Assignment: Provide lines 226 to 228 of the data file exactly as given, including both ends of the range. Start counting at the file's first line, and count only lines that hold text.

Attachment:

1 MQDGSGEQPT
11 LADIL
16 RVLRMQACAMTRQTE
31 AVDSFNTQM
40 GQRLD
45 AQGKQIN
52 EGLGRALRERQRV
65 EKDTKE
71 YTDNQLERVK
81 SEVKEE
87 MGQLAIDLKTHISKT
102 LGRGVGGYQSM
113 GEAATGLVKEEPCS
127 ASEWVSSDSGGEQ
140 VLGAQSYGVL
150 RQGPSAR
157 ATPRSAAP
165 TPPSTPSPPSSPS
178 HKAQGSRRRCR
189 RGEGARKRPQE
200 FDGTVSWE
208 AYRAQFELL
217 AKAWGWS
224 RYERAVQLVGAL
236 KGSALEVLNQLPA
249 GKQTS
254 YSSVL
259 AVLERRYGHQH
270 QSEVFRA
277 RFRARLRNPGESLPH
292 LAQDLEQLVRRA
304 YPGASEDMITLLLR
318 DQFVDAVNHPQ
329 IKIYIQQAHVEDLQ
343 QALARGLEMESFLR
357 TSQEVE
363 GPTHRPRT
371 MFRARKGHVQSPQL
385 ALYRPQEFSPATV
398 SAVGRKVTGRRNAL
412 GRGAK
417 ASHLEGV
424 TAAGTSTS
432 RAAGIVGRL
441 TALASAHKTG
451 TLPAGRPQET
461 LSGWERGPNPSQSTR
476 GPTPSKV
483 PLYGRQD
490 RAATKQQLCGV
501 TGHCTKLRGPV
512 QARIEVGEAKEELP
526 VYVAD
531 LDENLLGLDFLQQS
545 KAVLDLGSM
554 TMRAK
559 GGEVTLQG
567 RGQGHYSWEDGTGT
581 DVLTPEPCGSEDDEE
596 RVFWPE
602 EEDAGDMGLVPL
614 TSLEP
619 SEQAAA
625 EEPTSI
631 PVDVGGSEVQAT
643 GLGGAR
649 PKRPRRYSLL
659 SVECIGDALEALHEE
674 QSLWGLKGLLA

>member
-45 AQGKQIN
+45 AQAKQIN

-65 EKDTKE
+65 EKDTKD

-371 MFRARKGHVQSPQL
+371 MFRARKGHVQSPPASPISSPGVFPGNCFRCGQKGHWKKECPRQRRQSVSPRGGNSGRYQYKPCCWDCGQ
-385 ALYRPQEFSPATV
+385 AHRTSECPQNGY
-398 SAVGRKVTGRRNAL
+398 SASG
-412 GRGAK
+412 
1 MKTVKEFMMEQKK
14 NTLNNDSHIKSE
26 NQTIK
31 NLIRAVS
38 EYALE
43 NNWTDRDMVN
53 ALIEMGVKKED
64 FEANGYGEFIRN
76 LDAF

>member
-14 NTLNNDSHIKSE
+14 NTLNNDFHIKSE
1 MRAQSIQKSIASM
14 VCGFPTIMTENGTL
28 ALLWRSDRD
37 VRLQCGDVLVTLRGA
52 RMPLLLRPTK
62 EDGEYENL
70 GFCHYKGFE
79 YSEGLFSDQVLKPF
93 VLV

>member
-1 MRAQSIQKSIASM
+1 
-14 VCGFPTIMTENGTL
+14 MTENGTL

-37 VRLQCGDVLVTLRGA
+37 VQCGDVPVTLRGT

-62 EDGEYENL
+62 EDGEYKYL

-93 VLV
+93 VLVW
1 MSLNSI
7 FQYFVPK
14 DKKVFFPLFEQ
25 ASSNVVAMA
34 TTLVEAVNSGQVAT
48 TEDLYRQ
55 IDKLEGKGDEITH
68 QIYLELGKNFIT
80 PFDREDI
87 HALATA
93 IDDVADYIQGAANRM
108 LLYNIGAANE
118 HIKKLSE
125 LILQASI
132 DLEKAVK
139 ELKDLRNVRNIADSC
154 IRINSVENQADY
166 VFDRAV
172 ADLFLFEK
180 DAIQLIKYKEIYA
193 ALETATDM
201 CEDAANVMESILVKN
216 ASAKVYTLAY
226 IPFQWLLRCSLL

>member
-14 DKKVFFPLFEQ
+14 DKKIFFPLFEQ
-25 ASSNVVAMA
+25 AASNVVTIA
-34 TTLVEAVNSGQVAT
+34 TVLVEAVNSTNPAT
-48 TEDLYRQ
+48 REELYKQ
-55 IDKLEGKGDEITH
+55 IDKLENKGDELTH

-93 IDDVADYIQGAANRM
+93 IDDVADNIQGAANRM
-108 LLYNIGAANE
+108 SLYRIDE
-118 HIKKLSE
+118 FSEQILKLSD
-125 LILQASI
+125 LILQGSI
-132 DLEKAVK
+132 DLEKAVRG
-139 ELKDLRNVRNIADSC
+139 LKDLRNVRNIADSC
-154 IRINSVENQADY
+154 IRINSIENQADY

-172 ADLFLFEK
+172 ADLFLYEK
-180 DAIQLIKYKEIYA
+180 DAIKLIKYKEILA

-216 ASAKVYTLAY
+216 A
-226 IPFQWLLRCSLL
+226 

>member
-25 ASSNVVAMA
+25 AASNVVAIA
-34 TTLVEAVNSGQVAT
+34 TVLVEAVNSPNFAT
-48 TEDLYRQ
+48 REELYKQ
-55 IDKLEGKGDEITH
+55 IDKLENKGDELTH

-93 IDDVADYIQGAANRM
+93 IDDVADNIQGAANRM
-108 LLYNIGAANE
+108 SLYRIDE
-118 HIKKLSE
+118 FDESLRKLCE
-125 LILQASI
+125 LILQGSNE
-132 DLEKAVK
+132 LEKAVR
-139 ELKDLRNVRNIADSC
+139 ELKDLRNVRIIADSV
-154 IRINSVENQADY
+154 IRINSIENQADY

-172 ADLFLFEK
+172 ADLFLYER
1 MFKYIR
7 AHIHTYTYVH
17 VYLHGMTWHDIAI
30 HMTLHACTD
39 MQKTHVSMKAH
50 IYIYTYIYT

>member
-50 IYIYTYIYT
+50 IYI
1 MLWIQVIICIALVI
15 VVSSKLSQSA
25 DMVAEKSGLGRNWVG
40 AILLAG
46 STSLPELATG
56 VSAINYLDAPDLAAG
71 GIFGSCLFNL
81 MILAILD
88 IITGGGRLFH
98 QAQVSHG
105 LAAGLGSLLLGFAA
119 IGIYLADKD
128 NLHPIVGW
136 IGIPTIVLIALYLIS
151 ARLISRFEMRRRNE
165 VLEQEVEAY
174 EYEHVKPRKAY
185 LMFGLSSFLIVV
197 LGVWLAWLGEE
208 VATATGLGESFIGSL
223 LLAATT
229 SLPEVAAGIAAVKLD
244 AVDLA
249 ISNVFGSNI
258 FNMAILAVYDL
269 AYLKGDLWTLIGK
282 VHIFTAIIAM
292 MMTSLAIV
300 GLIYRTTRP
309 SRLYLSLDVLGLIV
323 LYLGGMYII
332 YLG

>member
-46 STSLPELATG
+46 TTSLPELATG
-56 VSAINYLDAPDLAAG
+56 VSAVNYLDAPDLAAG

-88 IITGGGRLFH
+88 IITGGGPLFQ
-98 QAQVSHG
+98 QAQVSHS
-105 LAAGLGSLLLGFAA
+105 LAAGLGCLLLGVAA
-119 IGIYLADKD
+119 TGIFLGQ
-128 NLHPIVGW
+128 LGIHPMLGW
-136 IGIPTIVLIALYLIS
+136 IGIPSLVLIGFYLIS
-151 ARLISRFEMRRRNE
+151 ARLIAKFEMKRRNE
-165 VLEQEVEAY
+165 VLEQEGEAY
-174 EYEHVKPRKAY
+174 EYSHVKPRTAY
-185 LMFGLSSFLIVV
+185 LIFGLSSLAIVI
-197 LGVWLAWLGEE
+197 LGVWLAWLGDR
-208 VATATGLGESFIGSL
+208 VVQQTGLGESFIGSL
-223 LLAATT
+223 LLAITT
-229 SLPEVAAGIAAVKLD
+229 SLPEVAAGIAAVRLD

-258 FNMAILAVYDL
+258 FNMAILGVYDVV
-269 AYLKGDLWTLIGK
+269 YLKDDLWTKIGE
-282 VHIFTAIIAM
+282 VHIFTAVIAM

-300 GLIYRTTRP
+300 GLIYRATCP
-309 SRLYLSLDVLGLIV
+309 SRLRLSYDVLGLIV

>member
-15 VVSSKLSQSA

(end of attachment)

223 LLAATT
229 SLPEVAAGIAAVKLD
244 AVDLA